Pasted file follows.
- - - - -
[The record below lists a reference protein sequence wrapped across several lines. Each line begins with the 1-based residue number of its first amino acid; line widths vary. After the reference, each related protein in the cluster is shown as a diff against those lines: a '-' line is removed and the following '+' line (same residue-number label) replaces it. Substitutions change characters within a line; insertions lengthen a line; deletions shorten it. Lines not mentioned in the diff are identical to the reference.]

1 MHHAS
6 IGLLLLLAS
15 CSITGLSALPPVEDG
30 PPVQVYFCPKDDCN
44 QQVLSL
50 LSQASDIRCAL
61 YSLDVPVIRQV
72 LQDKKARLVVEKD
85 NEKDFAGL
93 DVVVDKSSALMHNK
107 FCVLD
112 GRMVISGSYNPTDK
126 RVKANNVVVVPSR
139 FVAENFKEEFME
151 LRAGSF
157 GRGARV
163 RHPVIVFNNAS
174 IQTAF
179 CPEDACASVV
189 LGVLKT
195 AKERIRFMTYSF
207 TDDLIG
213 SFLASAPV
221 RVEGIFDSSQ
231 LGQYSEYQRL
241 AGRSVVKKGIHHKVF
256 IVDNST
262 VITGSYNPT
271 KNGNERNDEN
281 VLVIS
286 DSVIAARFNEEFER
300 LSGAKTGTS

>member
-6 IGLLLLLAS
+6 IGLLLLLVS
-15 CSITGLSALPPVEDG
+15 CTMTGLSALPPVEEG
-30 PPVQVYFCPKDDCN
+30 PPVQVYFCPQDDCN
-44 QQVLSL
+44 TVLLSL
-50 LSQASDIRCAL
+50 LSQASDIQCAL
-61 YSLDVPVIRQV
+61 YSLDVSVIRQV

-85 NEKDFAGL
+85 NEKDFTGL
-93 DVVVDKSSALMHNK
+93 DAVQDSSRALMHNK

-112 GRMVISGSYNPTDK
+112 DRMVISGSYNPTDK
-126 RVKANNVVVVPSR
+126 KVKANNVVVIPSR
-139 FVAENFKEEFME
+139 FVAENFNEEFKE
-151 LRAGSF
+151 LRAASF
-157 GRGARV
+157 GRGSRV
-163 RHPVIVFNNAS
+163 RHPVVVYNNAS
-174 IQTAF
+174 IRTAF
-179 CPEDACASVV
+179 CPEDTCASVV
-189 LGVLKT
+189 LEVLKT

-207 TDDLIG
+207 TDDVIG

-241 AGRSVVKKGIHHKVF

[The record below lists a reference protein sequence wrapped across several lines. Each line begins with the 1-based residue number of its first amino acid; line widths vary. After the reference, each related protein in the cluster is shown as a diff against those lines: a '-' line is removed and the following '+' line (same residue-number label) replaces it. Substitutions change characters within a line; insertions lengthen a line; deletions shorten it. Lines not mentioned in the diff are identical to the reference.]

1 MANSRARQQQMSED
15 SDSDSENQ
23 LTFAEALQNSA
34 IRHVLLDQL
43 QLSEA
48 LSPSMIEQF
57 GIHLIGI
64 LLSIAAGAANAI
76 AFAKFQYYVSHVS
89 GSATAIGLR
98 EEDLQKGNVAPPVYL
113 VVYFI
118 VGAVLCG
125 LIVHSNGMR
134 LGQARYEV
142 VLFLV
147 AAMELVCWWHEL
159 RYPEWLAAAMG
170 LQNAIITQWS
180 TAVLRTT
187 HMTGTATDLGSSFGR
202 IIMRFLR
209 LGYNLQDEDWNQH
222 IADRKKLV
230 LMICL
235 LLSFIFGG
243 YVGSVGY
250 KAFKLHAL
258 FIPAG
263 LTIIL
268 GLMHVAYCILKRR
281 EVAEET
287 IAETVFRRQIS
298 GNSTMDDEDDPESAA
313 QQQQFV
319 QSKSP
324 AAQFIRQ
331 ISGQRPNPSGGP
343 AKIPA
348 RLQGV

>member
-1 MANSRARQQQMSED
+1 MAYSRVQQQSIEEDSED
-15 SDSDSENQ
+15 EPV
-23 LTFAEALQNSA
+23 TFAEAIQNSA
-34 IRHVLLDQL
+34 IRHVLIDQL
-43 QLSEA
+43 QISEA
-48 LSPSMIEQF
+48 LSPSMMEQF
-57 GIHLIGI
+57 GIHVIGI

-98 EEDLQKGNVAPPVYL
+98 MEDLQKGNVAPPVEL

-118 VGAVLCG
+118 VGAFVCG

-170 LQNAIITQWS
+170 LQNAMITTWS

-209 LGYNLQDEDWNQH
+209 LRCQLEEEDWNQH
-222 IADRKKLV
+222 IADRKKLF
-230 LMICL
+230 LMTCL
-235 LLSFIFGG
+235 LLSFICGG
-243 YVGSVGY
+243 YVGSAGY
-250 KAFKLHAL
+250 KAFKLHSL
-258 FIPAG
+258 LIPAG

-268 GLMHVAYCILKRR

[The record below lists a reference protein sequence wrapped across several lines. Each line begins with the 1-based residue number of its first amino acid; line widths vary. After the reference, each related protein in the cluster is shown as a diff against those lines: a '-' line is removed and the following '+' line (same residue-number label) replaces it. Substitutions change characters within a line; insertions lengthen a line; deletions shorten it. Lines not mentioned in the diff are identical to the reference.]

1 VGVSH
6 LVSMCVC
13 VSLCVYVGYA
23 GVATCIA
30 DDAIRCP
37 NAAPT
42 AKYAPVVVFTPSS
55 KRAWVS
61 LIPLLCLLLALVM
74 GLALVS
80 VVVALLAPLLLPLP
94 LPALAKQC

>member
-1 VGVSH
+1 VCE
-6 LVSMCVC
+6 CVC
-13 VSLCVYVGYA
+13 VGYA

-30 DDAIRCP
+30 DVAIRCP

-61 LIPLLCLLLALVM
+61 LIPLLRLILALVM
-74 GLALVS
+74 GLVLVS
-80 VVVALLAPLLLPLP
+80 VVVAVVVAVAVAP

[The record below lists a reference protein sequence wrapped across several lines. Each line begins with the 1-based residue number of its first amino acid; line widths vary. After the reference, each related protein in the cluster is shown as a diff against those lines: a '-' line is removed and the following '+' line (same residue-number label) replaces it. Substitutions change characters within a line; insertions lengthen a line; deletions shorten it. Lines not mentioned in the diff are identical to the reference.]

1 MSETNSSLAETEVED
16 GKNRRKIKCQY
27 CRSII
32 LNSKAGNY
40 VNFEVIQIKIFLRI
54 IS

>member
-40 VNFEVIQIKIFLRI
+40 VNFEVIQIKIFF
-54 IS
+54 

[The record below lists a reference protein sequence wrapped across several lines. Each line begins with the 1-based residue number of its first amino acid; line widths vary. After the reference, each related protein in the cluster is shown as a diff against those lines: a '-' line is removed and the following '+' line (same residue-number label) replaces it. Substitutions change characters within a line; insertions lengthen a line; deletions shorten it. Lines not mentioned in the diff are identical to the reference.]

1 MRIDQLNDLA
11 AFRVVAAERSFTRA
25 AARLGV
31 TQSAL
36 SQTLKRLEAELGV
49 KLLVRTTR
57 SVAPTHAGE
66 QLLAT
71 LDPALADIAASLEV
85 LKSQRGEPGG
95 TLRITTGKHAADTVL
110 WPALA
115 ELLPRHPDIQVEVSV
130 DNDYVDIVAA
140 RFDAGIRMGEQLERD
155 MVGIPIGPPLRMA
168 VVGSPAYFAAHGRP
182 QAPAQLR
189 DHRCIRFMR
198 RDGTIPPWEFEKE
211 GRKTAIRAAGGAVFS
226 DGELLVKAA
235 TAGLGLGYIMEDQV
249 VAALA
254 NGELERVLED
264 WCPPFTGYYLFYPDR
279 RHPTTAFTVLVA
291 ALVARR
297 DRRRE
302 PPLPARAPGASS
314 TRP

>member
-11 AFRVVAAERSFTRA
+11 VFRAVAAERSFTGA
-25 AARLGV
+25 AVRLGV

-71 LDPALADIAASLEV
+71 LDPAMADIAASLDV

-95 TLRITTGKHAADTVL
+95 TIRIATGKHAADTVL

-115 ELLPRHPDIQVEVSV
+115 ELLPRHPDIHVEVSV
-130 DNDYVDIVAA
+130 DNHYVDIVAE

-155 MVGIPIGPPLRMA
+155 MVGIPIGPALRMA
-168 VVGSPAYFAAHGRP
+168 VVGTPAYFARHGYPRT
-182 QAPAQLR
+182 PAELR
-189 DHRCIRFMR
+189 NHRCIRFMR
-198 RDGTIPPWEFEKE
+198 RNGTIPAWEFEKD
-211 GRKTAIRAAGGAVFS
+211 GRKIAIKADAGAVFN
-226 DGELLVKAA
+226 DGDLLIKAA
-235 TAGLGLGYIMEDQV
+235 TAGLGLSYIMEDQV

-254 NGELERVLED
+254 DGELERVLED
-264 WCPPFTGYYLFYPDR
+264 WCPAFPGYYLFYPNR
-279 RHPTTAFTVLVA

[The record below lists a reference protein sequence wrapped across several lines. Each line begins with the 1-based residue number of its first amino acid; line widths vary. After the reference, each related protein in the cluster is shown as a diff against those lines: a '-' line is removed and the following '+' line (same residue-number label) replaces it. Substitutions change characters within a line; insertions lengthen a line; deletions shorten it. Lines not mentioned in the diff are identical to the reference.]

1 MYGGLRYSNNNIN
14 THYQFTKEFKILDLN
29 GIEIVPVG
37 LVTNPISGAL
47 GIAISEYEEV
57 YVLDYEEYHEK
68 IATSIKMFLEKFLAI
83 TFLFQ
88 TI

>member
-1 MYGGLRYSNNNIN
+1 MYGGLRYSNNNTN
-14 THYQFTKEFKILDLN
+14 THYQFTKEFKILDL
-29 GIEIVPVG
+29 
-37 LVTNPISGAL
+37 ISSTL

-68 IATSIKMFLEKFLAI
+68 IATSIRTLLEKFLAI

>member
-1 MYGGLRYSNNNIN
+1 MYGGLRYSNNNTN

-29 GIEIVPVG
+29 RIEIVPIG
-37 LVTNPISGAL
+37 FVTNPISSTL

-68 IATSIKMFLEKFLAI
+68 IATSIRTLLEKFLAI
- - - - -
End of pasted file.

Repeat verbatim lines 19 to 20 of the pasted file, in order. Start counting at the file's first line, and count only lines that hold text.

174 IQTAF
179 CPEDACASVV